In a draft report
released to the public on
Monday, the US Chemical Safety Board (CSB) is proposing
recommendations for substantial changes to the way refineries
are regulated in California.
Entitled Regulatory Report: Chevron Richmond
Refinery Pipe Rupture and Fire, the CSB draft
calls on California to replace the current patchwork of
largely reactive and activity-based regulations with a more
rigorous, performance-based regulatory regime -- similar to
those successfully adopted overseas in regions such as the
United Kingdom, Norway, and Australia -- known as the
safety case system.
The draft report is the second part of three in the
CSBs investigation of the August 2012 process fire in
the crude unit at the Chevron refinery
in Richmond, California.
That fire endangered 19 workers and sent more than 15,000
residents to the hospital for medical attention.
After exhaustively analyzing the facts, the CSB
investigation team found many ways that major refinery
accidents like the
Chevron fire could be made less likely by improving
regulations," said CSB chairperson Dr. Rafael
"Refinery safety rules need to focus on driving down risk to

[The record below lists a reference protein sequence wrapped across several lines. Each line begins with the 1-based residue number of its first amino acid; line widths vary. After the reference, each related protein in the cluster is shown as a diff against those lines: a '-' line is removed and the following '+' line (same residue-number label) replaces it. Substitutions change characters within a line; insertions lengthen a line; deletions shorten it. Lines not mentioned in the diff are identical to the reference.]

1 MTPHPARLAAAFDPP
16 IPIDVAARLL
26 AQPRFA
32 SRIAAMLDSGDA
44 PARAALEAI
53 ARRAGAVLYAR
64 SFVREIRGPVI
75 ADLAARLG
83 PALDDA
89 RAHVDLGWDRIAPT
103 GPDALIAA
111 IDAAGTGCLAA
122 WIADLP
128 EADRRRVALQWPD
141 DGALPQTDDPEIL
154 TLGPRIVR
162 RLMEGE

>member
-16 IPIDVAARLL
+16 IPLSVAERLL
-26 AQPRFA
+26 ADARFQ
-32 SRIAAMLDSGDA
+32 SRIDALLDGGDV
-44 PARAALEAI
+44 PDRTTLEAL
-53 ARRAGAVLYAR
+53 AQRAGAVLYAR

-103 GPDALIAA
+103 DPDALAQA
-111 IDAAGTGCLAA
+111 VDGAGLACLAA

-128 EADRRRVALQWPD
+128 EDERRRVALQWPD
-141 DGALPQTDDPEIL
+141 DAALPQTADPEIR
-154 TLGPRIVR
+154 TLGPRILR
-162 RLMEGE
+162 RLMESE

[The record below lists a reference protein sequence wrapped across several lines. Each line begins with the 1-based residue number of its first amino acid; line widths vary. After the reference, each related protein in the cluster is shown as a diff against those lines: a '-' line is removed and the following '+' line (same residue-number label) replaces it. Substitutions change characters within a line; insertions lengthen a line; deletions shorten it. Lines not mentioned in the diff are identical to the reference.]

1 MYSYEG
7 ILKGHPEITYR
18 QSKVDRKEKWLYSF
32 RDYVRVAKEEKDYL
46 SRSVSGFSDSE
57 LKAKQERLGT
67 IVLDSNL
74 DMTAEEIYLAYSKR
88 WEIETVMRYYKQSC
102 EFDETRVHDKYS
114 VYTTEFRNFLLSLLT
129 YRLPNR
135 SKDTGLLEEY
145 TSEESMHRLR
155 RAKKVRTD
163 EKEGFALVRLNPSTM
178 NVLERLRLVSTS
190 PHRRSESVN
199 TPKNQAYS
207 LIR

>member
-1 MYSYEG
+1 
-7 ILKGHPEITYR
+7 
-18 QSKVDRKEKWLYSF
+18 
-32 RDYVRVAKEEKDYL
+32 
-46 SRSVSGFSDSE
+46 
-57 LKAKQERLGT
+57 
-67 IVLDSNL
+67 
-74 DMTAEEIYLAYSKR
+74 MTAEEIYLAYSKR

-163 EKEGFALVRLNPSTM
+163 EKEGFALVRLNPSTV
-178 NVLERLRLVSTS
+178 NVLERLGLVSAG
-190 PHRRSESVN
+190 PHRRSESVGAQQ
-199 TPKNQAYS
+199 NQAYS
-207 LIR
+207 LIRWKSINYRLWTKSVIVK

the lowest practicable level, rather than completing required
paperwork," he continued. "Companies, workers, and
communities will all benefit from a rigorous system like the
safety case. I believe California could serve as a model for
the nation by adopting this system.
"We applaud the work of the Governors Interagency Task
Force for their proactive approach and highly positive
recommendations to protect worker and public safety in
California. I have great confidence that California will
embrace the recommendations in our draft report and carry
them forward to implement policy change.
The safety case regime requires companies to demonstrate
regulators -- through a written safety case
report -- how major hazards are to be controlled
and risks reduced to as low as reasonably
practicable, or ALARP.
The CSB report notes that the safety case is more than a
written document; rather, it represents a fundamental change
by shifting the responsibility for continuous reductions in
major accident risks from regulators to the company.
To ensure that a facilitys safety goals and programs
are accomplished, a safety case report generated by the
company is rigorously reviewed, audited, and enforced by
highly trained regulatory inspectors, whose technical
training and experience are on par with the personnel
employed by the companies they oversee, the draft report
The full draft report
is available for public
comment until Friday, January 3, 2014. Comments should be
sent to firstname.lastname@example.org
. All comments
received will be reviewed and published on the CSB website.